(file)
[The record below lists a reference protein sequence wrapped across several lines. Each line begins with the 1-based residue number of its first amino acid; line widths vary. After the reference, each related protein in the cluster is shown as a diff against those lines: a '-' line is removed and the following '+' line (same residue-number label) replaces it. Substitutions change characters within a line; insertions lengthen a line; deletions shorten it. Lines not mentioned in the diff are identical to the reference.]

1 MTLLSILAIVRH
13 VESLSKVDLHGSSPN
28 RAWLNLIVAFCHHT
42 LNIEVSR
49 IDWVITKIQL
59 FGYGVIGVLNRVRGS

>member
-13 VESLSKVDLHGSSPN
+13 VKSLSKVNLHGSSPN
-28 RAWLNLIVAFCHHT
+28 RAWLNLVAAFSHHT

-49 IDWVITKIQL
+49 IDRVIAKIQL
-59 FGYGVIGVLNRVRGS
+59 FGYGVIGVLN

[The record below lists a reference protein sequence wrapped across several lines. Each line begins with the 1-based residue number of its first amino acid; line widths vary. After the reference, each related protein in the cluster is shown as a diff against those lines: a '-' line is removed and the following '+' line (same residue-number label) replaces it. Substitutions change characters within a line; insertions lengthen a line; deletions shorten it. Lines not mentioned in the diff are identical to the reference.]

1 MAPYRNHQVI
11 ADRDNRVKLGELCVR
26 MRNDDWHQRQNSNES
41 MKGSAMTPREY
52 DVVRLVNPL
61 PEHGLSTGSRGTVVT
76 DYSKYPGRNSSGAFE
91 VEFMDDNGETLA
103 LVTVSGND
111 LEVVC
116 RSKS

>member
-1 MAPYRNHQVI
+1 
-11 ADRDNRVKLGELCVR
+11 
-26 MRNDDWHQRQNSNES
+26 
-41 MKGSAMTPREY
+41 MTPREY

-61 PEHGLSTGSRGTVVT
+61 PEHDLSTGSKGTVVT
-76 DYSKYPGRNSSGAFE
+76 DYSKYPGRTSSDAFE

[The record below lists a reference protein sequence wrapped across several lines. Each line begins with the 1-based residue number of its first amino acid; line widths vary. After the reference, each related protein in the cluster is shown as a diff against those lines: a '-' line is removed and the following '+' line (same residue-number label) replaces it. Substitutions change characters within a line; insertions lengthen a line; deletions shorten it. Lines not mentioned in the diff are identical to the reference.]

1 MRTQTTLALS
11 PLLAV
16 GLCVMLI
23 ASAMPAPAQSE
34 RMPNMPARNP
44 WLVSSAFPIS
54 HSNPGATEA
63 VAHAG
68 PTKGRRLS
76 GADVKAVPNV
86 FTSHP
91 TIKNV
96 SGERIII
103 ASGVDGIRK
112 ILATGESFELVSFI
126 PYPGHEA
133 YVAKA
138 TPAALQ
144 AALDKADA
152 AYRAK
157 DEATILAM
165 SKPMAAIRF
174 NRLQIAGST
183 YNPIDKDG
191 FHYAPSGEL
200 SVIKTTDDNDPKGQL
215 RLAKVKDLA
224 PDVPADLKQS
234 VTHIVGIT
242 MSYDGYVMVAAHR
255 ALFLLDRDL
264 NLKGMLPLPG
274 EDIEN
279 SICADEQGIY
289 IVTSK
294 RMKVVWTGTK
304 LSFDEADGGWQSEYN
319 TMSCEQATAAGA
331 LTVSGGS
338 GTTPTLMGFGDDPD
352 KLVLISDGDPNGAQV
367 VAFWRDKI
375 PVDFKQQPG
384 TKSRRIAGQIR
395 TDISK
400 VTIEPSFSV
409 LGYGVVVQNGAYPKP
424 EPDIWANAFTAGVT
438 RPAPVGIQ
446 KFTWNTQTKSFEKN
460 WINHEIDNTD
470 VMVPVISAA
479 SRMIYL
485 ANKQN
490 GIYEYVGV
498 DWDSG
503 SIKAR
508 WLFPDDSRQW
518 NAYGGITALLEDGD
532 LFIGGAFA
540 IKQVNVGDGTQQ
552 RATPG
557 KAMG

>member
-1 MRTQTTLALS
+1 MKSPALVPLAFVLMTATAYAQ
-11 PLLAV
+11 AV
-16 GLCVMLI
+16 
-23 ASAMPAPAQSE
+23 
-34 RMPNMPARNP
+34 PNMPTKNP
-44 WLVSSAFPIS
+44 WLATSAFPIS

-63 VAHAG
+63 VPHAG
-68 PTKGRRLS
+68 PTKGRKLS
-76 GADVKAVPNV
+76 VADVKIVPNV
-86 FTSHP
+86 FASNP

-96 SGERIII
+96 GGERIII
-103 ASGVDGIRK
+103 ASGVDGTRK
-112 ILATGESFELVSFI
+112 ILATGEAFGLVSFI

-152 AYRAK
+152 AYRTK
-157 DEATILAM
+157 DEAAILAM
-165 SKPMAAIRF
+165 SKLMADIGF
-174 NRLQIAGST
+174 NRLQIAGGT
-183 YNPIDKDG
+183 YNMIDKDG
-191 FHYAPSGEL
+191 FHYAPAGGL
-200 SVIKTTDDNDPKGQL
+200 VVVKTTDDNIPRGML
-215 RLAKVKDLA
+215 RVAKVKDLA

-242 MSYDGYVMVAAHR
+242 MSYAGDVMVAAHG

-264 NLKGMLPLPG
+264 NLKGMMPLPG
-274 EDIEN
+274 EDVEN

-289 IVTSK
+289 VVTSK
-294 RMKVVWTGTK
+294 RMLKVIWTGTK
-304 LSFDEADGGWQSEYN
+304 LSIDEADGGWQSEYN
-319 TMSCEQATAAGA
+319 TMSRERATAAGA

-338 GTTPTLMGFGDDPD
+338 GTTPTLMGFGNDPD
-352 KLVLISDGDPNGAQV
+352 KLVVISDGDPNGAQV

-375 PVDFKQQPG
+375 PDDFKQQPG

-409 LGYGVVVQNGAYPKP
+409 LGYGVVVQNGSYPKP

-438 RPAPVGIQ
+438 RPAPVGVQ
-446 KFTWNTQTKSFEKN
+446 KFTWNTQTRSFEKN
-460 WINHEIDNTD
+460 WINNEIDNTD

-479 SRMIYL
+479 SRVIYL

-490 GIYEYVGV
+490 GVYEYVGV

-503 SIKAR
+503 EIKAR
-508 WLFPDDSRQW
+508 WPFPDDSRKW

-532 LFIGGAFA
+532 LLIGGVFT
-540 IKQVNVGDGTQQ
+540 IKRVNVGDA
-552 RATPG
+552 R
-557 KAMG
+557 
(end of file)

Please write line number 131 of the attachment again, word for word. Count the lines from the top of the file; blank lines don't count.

-112 ILATGESFELVSFI